Sunday, April 29, 2007

Mango Mania

We took off out of the Pitons in St. Lucia, cruising across the smooth as glass waters and as I looked up at the beautiful conical mountains I thought to myself, this day is like no other, there will never again be a day like this, I should appreciate it. I don’t know why this thought went through my mind, but after an extremely trying week, it seamed like a good thing to focus on; all the possibilities that lay ahead... We pulled into Soufrere, a tiny, French fishing village with storybook architecture and winding streets – it looked like a movie set, or a lost town in the South of France. A rasta on shore helped lift my bags out of the tender and grabbed his friend, Raymond, to take me to the airport.

The taxi wound through the mountainous rainforest en route to the capital city of Castries. We passed through amazing little towns that although run down, were full of life and color. Street vendors with mountains of banana’s and alien looking local produce, women carried bags of laundry on their heads, little children in their Sunday best walking down the street, and brightly colored houses pocked the mountainside – it was just what I always imagined the Caribbean to be. As we wound through the hills, I couldn’t help but notice everywhere I looked were enormous, bushy mango trees bursting with the largest, most plump mangoes begging to be picked, and bigger than any I’d seen on the islands so far. I hadn’t eaten any breakfast that morning, or even had a proper cup of tea so I was lusting over the thought of just being able to pick and eat. My lucky moment came when the taxi ground to a halt in front of a Rastafarian on the side of the road selling coconuts and mangoes and with a live boa constrictor in his hands. The taxi driver and the rasta chatted away in their thick accents in island Creole and soon we were parked. I hadn’t made any mention of being breakfast-deprived, but the taxi driver must’ve read my thoughts for as soon as we were parked the rasta wielded his giant machete and lobbed off the top of two coconuts and handed them to us to drink, and when we finished, he hacked them in half, creating a spoon out of a piece of husk and showed me how to scoop out the young, sweet flesh to eat, all the while playing with the wild boa he had in his hand. As we all stood around chatting, the rasta and the taxi driver were friends and somehow in the course of conversation the boa (named “Daniel”, by the rasta) ended up wrapped around my neck as I held its head at a safe distance. After some joking and picture taking, he handed me a mango and said, “dis is for you, lovely lady”. Then, it was time to continue our journey to the airport….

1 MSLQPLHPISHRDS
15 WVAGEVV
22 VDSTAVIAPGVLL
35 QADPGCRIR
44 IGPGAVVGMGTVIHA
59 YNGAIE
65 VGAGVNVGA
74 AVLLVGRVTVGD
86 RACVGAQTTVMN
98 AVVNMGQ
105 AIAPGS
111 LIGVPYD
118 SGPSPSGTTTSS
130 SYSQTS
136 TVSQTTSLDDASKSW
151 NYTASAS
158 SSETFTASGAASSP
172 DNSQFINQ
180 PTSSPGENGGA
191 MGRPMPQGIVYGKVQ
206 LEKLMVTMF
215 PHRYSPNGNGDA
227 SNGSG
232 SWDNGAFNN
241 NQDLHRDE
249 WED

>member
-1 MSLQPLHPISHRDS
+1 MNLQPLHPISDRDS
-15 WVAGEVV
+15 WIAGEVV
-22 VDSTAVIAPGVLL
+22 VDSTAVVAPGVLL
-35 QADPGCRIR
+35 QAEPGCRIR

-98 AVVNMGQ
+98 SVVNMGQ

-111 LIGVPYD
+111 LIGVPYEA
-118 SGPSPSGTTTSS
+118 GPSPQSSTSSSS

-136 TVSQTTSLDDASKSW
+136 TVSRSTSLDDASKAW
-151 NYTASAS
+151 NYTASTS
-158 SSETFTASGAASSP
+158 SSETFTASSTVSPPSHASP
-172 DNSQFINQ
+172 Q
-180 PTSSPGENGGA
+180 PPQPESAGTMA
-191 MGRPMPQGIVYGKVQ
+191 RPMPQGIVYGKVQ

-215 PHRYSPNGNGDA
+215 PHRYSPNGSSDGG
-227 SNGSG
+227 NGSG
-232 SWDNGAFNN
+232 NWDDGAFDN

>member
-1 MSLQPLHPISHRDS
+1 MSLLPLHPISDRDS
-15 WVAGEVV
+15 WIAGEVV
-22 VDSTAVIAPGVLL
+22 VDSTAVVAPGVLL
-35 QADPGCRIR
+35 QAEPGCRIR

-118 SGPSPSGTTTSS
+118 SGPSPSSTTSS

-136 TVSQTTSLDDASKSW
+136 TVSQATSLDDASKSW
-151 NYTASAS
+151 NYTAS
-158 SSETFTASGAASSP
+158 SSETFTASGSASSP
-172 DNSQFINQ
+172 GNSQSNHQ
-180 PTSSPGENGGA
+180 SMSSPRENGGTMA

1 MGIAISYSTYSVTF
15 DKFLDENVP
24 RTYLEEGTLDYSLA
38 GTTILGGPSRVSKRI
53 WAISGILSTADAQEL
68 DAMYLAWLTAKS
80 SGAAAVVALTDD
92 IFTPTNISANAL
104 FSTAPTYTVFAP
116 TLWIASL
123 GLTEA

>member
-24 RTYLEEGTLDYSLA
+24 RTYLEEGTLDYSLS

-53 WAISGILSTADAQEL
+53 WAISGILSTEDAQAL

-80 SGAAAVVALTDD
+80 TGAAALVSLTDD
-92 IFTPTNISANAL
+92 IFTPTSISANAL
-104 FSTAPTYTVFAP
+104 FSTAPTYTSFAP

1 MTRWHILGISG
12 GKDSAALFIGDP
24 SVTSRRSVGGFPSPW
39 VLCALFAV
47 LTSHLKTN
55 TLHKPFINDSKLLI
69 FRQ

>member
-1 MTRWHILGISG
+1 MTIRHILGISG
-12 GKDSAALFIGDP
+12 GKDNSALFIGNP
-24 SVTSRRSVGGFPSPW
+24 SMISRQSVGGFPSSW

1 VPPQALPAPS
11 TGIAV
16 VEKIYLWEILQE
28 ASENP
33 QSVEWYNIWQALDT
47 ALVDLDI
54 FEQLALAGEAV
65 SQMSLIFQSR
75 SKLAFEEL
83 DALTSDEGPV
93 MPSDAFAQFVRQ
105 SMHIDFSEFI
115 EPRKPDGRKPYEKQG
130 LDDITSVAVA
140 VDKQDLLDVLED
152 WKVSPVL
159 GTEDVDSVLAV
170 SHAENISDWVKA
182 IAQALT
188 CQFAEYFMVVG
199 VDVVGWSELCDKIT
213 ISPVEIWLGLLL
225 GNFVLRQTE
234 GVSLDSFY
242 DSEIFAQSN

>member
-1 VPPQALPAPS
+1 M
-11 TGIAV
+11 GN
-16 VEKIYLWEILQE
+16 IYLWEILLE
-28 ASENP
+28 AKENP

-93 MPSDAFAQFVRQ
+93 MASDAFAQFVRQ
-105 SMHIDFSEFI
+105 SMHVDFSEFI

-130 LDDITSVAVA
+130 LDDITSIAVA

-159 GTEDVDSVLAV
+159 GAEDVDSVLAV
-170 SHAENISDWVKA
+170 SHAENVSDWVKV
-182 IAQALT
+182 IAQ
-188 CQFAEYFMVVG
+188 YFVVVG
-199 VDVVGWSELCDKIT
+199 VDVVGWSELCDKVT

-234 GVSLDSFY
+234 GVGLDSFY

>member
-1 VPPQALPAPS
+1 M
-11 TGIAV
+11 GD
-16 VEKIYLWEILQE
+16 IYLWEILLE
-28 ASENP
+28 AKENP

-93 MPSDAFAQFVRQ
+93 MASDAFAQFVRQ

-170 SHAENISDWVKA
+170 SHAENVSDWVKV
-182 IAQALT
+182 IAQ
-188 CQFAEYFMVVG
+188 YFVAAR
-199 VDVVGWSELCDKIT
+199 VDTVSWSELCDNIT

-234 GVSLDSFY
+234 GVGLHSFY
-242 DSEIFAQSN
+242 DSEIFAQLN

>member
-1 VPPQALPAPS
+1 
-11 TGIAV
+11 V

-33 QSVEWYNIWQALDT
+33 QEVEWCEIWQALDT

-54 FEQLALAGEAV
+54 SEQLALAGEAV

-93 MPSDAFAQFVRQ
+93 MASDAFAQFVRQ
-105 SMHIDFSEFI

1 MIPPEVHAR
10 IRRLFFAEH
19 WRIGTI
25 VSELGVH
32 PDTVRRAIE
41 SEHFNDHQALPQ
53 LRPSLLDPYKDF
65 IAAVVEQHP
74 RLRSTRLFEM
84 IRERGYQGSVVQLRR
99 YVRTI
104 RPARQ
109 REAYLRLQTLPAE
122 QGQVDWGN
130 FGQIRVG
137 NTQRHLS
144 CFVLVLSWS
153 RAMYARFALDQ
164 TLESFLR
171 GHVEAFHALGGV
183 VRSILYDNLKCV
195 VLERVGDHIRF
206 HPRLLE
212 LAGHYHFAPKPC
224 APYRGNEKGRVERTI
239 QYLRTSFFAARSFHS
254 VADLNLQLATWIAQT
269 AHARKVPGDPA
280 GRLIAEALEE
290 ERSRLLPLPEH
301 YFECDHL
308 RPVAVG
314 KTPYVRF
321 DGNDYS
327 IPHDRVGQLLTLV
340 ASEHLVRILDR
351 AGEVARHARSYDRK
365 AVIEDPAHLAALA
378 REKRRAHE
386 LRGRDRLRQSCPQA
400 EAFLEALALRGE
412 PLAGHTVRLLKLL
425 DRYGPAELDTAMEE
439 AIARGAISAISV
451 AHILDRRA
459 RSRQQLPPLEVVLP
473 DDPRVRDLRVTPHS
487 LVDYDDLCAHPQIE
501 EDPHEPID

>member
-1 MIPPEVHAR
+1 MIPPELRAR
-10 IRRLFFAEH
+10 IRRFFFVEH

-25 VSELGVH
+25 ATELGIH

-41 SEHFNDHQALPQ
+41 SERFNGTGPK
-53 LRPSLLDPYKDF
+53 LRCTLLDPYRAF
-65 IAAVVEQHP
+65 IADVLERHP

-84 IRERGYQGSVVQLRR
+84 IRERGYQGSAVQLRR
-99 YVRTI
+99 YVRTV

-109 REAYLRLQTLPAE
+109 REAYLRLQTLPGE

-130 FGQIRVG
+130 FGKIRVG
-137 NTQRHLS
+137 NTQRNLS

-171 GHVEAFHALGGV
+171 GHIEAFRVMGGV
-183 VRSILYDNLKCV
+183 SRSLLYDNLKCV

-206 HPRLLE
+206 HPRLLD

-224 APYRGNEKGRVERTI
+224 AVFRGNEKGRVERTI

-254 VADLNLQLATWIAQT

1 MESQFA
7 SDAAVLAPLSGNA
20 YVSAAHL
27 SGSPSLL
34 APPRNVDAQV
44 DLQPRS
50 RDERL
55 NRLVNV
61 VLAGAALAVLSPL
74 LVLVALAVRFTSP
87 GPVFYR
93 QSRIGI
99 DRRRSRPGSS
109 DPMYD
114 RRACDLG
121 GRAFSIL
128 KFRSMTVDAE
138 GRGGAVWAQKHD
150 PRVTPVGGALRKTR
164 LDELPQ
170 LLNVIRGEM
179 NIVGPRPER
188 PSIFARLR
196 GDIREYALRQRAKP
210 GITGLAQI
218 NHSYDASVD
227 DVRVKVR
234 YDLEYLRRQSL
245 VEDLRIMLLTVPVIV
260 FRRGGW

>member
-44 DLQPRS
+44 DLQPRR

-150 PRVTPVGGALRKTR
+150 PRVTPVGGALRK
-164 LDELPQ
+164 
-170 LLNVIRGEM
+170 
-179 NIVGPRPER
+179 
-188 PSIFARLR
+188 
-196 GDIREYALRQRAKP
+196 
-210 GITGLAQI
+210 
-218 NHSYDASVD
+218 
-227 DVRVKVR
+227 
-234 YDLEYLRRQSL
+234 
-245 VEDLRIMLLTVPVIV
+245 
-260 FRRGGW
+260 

As we made our way around the mountains and through banana plantations, I studied my mango and thought about how I should go about eating it. “Peel it wit’ your teeth, mon” and so I did, biting through the skin and then ripping the peel away with my fingers. The fruit inside was bright gold and juicy and the pulp was like custard. I gnawed and chewed at the pit and the fiber to get every last ounce of fruit. Like a four-year-old, I had juice running down my chin and my fingers were a goopy, sticky mess – which I vowed to lick clean so not one drop would go to waste. As I slurped away at my fingers, the drivers friend who was travelling with us looked back at me and laughed, and thankfully handed me a towel. “That was the best mango I’ve ever had”, “there are 52 different varieties of mangoes on St. Lucia”, the driver declared, “Great, I’ll have to come back to try them all!”. This was living…

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